There are several widespread misconceptions about concussions and brain injuries that must be dispelled in order to protect the health of both children and adults. Head trauma often leads to a traumatic brain injury, with devastating and long-lasting consequences. A head injury can be life-threatening if not treated immediately.
Myth: I Don’t Need to Worry About a “Mild” Brain Injury
Any brain injury is a cause for concern – even one that is categorized as “mild.” The Brain Injury Association of America notes, “The term ‘mild’ is used in reference to the severity of the initial physical trauma that caused the injury. It does not indicate the severity of the consequences of the injury.” Mild brain injuries can have serious results, such as persistent headaches, problems with concentration, fatigue and anxiety. Repeated mild brain injuries may cause severe cognitive problems.
Myth: Wearing a Helmet Prevents All Concussions
Wearing a helmet assists in preventing concussions, but it cannot be considered completely effective. Don’t assume that because the injured person wore a helmet that there is no chance of a concussion. Get a medical assessment after any head trauma, helmet or no helmet.
Myth: If You Didn’t Lose Consciousness, You Don’t Have a Concussion
The Neurologic Rehabilitation Institute at Brookhaven Hospital reports that only between 10 and 20 percent of all children who have suffered from a concussion actually lost consciousness at the time of injury. A concussion or serious head injury may not include any period of unconsciousness.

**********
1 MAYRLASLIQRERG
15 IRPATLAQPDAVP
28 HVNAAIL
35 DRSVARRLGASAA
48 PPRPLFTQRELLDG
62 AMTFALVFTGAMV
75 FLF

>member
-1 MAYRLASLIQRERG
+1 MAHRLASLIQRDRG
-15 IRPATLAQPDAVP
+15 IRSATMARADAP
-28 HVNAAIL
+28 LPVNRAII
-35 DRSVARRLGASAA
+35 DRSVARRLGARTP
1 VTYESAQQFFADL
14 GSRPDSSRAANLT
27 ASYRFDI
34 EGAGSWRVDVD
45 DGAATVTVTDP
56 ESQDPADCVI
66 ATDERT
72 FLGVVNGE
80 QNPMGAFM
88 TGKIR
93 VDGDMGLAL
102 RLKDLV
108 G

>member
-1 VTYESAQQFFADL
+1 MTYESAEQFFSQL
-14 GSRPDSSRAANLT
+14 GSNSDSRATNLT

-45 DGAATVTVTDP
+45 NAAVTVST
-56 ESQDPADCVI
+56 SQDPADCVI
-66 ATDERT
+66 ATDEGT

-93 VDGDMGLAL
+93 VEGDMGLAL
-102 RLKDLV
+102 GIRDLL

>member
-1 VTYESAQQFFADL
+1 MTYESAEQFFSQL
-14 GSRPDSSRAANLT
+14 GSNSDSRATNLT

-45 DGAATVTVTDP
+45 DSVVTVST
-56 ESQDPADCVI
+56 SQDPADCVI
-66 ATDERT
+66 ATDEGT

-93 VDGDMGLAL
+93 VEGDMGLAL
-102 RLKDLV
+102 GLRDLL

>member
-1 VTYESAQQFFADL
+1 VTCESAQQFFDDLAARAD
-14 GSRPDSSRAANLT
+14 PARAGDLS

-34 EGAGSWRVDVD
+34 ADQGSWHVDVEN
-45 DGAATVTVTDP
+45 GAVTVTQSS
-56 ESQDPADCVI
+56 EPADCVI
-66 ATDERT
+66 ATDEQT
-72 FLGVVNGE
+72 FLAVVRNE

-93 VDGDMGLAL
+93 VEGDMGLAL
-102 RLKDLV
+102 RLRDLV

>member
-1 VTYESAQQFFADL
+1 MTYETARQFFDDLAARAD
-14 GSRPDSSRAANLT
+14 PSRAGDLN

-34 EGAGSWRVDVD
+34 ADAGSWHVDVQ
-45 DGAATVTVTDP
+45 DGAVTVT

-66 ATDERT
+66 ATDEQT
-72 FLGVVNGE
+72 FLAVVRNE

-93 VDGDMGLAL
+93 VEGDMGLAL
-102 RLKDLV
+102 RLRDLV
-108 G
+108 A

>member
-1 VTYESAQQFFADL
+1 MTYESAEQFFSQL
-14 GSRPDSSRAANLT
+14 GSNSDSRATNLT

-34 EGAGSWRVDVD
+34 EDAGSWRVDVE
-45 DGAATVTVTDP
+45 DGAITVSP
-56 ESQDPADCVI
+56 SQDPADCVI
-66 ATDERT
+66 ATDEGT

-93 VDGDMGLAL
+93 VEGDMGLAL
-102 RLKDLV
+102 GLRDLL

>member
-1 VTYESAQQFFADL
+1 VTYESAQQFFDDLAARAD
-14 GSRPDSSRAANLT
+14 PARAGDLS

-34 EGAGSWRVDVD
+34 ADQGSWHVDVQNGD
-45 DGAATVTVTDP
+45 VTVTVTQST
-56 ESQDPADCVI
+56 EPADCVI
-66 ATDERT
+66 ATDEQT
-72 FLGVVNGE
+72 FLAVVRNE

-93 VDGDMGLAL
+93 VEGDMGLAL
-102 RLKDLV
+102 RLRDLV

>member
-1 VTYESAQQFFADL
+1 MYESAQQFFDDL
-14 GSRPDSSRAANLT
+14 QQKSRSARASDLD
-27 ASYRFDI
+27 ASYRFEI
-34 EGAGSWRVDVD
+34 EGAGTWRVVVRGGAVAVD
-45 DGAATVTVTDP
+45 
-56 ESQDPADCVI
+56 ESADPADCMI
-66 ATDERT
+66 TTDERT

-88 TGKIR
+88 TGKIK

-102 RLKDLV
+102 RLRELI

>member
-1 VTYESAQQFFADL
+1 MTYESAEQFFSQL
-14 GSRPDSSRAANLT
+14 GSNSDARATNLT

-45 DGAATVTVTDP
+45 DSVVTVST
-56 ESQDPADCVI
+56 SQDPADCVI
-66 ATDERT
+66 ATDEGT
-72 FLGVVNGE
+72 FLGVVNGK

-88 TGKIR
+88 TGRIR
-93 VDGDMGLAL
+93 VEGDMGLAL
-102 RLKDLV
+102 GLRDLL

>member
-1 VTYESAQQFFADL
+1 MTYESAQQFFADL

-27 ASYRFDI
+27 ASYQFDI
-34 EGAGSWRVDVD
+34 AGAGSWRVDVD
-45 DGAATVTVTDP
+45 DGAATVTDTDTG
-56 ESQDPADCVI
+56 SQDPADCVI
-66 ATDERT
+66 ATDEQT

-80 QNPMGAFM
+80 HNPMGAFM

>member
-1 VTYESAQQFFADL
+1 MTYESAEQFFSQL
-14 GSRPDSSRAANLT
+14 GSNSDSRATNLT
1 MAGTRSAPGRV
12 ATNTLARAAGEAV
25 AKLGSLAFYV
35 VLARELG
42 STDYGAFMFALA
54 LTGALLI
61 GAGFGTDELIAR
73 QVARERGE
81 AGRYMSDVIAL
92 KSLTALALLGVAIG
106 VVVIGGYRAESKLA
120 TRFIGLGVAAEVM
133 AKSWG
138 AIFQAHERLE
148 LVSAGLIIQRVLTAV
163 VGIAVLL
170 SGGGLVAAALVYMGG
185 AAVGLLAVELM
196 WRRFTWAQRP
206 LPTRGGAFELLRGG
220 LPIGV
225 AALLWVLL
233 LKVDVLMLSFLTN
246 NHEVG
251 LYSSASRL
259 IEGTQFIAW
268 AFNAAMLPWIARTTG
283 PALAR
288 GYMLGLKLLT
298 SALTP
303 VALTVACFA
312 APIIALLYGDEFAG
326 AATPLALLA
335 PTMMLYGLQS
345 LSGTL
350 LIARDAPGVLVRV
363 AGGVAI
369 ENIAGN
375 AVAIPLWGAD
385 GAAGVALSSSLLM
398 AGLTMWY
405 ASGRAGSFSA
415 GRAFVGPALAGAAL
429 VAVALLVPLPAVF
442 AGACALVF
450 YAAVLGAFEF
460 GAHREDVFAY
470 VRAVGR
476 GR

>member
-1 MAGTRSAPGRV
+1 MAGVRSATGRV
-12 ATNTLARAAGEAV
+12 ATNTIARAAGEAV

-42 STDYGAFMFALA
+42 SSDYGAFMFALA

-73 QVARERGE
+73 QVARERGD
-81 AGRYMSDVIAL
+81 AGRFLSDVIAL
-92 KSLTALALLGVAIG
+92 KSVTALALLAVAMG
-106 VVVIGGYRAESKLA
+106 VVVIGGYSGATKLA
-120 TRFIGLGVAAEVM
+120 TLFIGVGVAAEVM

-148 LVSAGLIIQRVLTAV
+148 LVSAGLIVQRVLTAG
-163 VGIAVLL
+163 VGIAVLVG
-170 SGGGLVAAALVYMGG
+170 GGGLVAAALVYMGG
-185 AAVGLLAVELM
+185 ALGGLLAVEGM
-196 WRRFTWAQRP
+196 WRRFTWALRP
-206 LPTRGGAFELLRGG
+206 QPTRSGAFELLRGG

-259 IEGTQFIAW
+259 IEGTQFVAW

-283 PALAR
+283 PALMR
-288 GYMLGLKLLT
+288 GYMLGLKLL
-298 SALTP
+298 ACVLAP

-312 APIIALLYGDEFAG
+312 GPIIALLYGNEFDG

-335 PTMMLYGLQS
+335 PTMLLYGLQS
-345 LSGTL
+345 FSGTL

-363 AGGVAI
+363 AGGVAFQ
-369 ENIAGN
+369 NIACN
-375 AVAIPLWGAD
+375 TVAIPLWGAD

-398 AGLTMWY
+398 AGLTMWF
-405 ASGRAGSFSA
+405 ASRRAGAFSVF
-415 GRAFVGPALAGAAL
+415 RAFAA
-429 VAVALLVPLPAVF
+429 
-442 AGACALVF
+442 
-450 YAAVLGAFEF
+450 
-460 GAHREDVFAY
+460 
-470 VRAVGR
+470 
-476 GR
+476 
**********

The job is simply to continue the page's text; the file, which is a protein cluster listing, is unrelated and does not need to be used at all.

Myth: Children Can Recover From Brain Injuries Faster Than Adults
It is a myth that children can recover from brain injuries faster than adults. In fact, children in some cases will take far longer to recover than an adult. A full recovery depends on the level of impact, point of impact, the severity of the injury and how quickly the injured child gets medical treatment. A growing brain responds differently, and the child may experience symptoms far longer than an adult.
Children are extremely resilient but a child’s young brain is more susceptible to long-term injury, and the chance of developmental difficulties is hard to predict. In some instances, the effects of a concussion or brain injury in a younger child may not be fully realized until later on in the child’s life.
In addition, while a child may appear to have fully recovered, he or she may still be in the healing process. Recovery may require many months or longer. Seeking medical attention and treatment after any head trauma can dramatically reduce the chances of suffering from long-term damage caused by a concussion or brain injury.
- Brain Injury Association of America: Mild Brain Injury and Concussion
- Neurologic Rehabilitation Institute at Brookhaven Hospital: Debunking the Most Common Myths About Concussions
- Brainline.org: Making a Difference #5: Brain Injury in Children